From the middle of the Heian period, the tōyumi (籐弓) style of yumi, in which rattan was wrapped around a laminated-structure yumi to improve its elasticity and sturdiness, became popular. The shigetō yumi (重籐) style yumi in particular was the strongest weapon of the Kamakura period, with a maximum range of 400 metres (1,300 ft) and an effective range of 80 metres (260 ft) that could inflict fatal wounds on targets. There are more than 20 varieties of shigetō yumi, depending on how and where on the bow the rattan is wound. In the Muromachi period (1336–1573), the shigetō yumi went from its luxurious exterior to a piece of equipment that symbolized the rank of commander.[4][6]

During the Kamakura period, when the samurai class came to power, kyūjutsu (archery) became more and more popular, especially the three types of mounted archery: yabusame, inuoumono, and kasagake.[7]

The shihodake no yumi (四方竹弓) was developed during the Muromachi period, and bamboo was used on the side of the bow to increase its range and power.[3]

During the Sengoku period (1467–1615), the higoyumi (弓胎弓) used in modern kyūdō was developed, completing the original form of the Japanese bow now known around the world. The characteristic of the bow is that it has a greatly changed laminated structure from the conventional bow. The core of the structure is about four pieces of bonded bamboo, with bamboo glued to the front side and the other side and wood glued to the sides. This improved the range and power of the bow and enabled it to shoot through targets 132 metres (433 ft) away in the Sanjusangen-do archery contest, Tōshiya, a famous event still held today. Research on yajiri (arrowheads) was actively conducted to enhance their killing ability, and yajiri of various shapes were developed. During this period, the tanegashima was mass-produced by Japanese swordsmiths, and mobilized ashigaru (foot soldiers) used them to exert tremendous power on the battlefield. However, because tanegashima took a long time to load, were inconvenient in rainy weather when damp gunpowder would not fire, and were not exactly subtle in terms of noise, the yumi did not go out of fashion and continued to be used as an important military force on the battlefield.[2][3]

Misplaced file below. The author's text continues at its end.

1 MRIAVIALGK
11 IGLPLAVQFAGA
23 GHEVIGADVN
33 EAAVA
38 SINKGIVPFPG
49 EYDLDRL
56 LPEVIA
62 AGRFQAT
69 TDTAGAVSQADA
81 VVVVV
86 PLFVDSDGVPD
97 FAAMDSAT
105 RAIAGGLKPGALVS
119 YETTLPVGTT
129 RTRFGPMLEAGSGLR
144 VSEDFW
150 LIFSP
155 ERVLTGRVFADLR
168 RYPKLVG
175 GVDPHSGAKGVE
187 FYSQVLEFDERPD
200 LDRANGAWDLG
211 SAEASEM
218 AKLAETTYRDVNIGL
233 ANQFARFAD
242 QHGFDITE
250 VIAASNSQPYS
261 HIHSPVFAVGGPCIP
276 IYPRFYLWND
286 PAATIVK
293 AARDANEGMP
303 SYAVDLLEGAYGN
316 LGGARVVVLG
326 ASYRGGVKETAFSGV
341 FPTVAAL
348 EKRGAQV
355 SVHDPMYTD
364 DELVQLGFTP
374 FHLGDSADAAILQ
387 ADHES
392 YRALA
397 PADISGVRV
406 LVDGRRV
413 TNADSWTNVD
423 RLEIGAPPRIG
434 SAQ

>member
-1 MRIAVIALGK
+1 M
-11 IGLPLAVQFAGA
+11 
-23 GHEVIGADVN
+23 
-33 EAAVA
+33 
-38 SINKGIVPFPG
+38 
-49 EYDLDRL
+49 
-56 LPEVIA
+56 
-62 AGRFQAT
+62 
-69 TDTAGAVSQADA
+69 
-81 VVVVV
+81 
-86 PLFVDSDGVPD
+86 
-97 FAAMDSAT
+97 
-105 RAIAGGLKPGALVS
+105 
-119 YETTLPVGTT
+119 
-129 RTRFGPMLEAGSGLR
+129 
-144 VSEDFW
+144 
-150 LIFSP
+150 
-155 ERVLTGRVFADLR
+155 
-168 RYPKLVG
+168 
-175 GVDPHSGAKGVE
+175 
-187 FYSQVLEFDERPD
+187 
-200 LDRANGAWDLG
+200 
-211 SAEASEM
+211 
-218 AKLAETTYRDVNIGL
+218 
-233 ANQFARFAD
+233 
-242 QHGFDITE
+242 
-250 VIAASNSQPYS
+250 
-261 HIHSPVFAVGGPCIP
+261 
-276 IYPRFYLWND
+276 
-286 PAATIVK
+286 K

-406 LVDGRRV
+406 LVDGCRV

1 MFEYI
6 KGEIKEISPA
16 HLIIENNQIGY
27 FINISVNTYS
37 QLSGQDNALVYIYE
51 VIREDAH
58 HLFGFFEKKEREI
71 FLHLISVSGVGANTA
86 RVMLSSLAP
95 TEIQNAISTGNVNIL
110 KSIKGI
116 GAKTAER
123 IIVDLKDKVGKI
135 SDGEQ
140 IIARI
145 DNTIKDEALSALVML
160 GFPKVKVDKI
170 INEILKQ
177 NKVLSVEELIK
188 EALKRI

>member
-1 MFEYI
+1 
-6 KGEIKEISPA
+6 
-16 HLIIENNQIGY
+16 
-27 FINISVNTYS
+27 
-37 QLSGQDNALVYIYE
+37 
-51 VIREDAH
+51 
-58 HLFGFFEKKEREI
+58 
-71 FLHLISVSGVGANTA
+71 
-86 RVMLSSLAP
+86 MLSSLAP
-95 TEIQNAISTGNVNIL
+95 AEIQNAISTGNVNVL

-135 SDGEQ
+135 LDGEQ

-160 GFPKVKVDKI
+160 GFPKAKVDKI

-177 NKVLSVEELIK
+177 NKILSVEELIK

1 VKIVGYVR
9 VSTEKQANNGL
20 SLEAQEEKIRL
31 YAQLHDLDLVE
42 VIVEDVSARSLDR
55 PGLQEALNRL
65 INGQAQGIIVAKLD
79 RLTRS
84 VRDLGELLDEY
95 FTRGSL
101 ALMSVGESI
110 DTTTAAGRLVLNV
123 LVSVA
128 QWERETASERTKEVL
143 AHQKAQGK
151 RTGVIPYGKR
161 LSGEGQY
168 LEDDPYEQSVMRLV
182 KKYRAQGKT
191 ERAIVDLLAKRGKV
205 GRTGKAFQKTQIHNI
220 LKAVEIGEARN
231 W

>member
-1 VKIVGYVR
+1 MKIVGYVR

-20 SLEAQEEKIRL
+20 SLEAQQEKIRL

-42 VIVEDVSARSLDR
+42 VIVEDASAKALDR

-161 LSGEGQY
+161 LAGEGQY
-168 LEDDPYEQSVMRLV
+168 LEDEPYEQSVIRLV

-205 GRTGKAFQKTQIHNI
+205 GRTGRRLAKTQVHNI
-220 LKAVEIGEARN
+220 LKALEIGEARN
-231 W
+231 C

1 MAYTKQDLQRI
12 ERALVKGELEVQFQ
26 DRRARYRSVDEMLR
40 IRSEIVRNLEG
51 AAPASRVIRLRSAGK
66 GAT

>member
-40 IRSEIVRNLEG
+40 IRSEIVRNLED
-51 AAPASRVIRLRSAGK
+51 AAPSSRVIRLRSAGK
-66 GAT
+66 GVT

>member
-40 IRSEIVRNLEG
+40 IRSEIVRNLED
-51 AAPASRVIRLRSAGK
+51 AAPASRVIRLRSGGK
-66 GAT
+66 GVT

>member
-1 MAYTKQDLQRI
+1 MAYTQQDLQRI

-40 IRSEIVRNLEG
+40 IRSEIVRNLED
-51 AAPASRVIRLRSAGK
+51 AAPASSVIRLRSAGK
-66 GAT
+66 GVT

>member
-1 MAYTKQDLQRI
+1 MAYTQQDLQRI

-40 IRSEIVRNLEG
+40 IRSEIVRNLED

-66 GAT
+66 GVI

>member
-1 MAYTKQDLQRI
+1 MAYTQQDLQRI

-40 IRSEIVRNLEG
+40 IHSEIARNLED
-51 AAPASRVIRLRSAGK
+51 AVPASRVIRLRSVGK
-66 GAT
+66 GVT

When Japanese society became more peaceful in the Edo period (1603–1867), the spirituality and decorativeness of the yumi became important, and kyūjutsu developed as a samurai's way of doing things.[3]

Even today, the yumi is used in kyūdō and ceremonies, and in Grand sumo tournaments, a ceremony called the yumitori shiki (弓取り式), which is dedicated to Shinto kami, is held.[2]

Time period Type of bow Bow formation
Prehistoric Maruki Single piece of wood
c. 800–900 Fusetake or Fusedake Wood with bamboo front
c. 1100 Sanmaiuchi Wood with bamboo front and back
c. 1300–1400 Shihochiku or Shihodake Wood surrounded with bamboo
c. 1550 Sanbonhigo (Higoyumi) Three-piece bamboo laminate core, wooden sides, bamboo front and back
c. 1600 Yohonhigo (Higoyumi) Four-piece bamboo laminate core, wooden sides, bamboo front and back
c. 1650 Gohonhigo (Higoyumi) Five-piece bamboo (or bamboo and wood) laminate core, wooden sides, bamboo front and back
c. 1971–Modern times Glass fiber Wooden laminate core, FRP front and back


The yumi is exceptionally tall, standing over 2 m (6 ft 7 in) in height, and typically surpasses the height of the archer (射手, ite).[8] They are traditionally made by laminating bamboo, wood and leather, using techniques which have not changed for centuries, although some archers (particularly beginners) may use a synthetic yumi.

The yumi is asymmetrical; according to the All Nippon Kyudo Federation, the grip (nigiri (握り, lit.'grip; handle; handful')) has to be positioned at about two thirds of the distance from the upper tip.

Scale representation of a drawn yumi

The upper and lower curves also differ. Several hypotheses have been offered for this asymmetric shape. Some believe it was designed for use on a horse, where the yumi could be moved from one side of the horse to the other with ease; however, there is evidence that the asymmetrical shape predates its use on horseback.[9]